Pope Francis is sounding off on the Catholic Church's apparent fixation on gays and abortions, saying the church needs to be more welcoming and stop getting locked up in "small-minded rules."
In an in-depth interview with Jesuit journals, including America Magazine, the 76-year-old Argentinian leader of the Vatican Church says there is too much dogma and is surprising some with his semi-tolerant tone on gays and women who have had abortion.
"We cannot insist only on issues related to abortion, gay marriage and the use of contraceptive methods. This is not possible," he said.
‘Tell me: when God looks at a gay person, does he endorse the existence of this person with love, or reject and condemn this person?’ We must always consider the person.
To be clear: The Pope isn't changing church doctrine, but he is calling for a less judgmental church.
The rules, Francis says, are clear and he agrees with them, "but it is not necessary to talk about these issues all the time. The dogmatic and moral teachings of the church are not all equivalent."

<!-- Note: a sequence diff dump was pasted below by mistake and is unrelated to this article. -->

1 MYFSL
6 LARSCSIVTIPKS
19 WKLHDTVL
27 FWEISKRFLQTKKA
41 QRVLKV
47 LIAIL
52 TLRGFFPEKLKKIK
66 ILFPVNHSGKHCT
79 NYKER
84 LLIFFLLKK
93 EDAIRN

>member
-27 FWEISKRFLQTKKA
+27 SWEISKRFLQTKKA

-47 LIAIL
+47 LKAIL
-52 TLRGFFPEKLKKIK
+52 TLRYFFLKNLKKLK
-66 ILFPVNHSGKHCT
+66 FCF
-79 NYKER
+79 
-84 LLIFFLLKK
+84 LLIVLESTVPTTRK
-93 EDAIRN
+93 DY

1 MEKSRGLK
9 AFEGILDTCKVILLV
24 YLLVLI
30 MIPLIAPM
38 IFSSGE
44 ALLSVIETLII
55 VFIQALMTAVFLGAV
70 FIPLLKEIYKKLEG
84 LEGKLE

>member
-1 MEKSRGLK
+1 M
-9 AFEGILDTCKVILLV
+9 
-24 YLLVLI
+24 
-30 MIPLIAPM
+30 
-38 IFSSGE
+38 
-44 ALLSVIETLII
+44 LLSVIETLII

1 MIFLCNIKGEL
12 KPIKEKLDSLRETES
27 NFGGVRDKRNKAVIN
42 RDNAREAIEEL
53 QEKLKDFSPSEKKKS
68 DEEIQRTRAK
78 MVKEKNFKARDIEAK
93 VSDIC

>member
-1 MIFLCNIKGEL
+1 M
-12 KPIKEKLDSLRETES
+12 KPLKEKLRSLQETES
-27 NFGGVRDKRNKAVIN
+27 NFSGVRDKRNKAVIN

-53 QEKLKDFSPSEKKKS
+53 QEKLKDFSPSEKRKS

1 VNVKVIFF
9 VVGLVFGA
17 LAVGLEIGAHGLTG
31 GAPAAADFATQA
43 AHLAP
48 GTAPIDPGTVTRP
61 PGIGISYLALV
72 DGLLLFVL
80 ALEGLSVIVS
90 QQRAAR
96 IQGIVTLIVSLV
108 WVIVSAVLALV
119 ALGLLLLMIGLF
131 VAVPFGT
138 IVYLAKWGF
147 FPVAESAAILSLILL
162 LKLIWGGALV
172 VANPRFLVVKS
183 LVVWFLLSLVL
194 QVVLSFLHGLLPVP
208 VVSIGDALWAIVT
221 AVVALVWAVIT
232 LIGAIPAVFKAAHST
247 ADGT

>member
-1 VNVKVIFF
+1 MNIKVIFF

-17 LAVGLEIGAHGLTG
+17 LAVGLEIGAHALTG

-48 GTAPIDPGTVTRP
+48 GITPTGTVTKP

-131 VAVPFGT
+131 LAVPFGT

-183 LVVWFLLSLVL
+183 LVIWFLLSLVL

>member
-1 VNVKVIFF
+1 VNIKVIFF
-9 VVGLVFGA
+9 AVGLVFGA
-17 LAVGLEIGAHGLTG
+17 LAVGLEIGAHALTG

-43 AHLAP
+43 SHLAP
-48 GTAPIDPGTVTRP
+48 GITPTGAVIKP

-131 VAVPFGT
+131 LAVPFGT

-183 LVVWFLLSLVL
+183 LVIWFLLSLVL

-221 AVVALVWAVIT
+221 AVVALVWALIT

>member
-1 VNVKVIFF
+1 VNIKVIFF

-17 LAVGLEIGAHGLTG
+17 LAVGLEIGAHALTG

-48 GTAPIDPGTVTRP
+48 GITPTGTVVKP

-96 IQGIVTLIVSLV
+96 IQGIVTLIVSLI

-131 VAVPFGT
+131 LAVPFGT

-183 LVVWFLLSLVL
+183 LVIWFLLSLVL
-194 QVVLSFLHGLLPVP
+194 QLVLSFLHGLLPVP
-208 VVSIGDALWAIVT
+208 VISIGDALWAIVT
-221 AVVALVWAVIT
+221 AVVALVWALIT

Calling himself a sinner who believes in the holy sacrament of confession, Francis says it's the church's work to help everyone move forward in their Christian lives.
"The confessional is not a torture chamber, but the place in which the Lord's mercy motivates us to do better," said Francis.
Francis describes the situation of a woman who has had a failed marriage and an abortion who "remarries, and she is now happy and has five children. That abortion in her past weighs heavily on her conscience and she sincerely regrets it. She would like to move forward in her Christian life."
Francis said the woman should see the church as a partner in her salvation, not as someone who would judge her.
Maybe it would be even more tolerant to accept that woman even if she doesn't get married and have a bunch of babies later in life...but we'll take it and call it "baby steps."
Original article from TakePart
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